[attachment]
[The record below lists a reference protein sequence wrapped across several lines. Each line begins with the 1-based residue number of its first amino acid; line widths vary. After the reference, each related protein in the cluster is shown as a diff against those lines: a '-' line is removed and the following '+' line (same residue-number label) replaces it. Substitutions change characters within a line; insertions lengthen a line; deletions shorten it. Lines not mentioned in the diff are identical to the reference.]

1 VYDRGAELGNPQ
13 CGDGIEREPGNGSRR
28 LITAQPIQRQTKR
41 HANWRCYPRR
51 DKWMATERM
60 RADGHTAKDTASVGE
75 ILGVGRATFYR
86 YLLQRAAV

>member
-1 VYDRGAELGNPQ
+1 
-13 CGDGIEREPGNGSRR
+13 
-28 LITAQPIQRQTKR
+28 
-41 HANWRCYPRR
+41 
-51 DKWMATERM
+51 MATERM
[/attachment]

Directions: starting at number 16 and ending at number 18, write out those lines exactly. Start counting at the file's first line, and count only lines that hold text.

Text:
+28 
-41 HANWRCYPRR
+41 